Why should readers outside of Europe be interested in the EU’s new draft regulation of online terrorist content?
Keller: Europe is very much in the driver’s seat in regulating major platforms like Facebook and YouTube right now. That’s especially the case when it comes to controlling what speech and information users see. Whatever the EU compels giant platforms to do, they are likely to do everywhere —perhaps by “voluntarily” changing their global Terms of Service, as they have in response to EU pressure in the past. For smaller platforms outside the EU, the regulation will matter a lot as well. If readers remember the huge impact of the EU’s General Data Protection Regulation or GDPR, this one is very similar in its extraterritorial reach to websites or apps built by companies outside the EU. And it has the same enormous fines —up to 4% of annual global turnover. So any company that hosts user content, even tiny blogs or newspapers with comments sections, will need to deal with this law.
What does the regulation say?
Barata: Right now there are three versions of the regulation, which are being reconciled into a single draft in a “trilogue” process between the EU Parliament, Commission and Council. The drafts all define new responsibilities for companies hosting content posted by users, like Facebook, Twitter, Instagram and many others. The aim is to prevent the dissemination of what the text denominates “terrorist content.” Two of the drafts have particularly extreme provisions, including letting national law enforcement authorities skip trying to apply the law or respect free expression rights, and simply pressure platforms to take down users’ online expression under their Terms of Service. They also let authorities require any platform— even very small ones — to build technical filters to try to weed out prohibited content. That’s a problem because, from what little we know about platform filtering systems, there seem to be an awful lot of mistakes, which threaten lawful expression by journalists, academics, political activists, and ordinary users. The most recent draft, from the EU Parliament, is better because it drops those two provisions. But it still retains one of the worst requirements from the other drafts: platforms have to take down content in as little as one hour if authorities demand it. For almost any platform, but certainly for small ones, that kind of time pressure creates a strong reason to just take down anything the authorities identify.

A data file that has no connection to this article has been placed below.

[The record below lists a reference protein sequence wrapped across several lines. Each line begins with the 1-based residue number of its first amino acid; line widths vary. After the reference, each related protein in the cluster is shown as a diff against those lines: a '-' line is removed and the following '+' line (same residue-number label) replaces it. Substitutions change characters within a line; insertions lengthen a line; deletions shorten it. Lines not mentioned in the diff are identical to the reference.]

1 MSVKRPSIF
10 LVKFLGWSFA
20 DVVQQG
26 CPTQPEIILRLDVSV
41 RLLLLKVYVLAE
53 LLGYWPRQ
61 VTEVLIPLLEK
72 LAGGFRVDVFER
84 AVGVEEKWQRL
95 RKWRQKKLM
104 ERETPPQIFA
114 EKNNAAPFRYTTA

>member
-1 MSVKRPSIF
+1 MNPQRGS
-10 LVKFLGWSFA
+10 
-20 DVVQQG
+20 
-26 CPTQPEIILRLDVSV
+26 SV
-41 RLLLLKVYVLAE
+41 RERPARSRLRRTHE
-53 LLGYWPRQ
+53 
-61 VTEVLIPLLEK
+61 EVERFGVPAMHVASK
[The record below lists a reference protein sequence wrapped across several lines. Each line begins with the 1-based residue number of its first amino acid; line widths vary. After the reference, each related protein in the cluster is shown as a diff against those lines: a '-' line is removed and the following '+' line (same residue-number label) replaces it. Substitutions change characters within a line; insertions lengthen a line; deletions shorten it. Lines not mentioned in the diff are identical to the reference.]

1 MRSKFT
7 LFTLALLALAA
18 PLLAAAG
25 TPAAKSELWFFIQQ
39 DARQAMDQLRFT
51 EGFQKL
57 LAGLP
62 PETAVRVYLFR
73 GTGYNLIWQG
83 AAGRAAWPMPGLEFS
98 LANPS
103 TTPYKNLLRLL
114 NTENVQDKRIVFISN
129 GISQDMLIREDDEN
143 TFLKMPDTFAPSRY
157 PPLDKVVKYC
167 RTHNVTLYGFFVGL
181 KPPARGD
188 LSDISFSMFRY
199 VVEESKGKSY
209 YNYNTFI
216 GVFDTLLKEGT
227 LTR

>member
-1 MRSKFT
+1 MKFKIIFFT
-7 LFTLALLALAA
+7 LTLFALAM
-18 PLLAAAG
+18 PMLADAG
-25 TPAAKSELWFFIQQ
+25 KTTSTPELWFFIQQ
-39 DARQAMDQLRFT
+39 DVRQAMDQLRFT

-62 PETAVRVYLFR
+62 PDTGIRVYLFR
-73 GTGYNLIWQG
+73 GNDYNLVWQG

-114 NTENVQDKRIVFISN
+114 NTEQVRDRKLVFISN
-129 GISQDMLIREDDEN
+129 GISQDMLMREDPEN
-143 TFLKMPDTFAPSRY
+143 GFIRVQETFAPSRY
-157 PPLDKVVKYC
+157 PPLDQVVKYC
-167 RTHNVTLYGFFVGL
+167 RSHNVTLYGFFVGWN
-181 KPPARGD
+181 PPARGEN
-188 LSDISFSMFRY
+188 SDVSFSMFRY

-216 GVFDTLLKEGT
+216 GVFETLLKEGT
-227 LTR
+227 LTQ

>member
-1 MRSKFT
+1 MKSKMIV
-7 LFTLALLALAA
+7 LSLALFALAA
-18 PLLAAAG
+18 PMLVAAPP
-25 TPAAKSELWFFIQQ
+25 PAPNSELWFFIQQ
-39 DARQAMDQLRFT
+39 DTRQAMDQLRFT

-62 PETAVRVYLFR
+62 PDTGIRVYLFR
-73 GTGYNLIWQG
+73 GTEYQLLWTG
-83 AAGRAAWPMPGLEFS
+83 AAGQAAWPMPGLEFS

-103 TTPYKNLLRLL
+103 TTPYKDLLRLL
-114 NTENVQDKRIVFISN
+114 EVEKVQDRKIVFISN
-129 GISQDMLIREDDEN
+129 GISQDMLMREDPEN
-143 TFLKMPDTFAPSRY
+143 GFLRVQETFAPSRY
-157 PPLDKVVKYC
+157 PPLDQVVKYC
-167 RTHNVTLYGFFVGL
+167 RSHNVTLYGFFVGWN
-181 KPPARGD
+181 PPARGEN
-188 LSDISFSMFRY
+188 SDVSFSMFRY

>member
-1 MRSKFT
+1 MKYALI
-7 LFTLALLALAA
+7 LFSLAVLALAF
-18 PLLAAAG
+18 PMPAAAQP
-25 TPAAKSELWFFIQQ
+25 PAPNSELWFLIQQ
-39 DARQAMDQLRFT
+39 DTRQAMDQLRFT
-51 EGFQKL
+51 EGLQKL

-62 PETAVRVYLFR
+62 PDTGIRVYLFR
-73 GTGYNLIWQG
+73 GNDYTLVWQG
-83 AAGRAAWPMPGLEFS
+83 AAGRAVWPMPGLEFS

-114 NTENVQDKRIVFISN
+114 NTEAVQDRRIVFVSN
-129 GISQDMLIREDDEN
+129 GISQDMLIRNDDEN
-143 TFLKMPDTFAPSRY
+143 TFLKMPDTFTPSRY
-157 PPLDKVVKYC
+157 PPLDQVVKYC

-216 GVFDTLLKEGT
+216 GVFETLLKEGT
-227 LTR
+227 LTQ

Read the full interview at the SLS Legal Aggregate.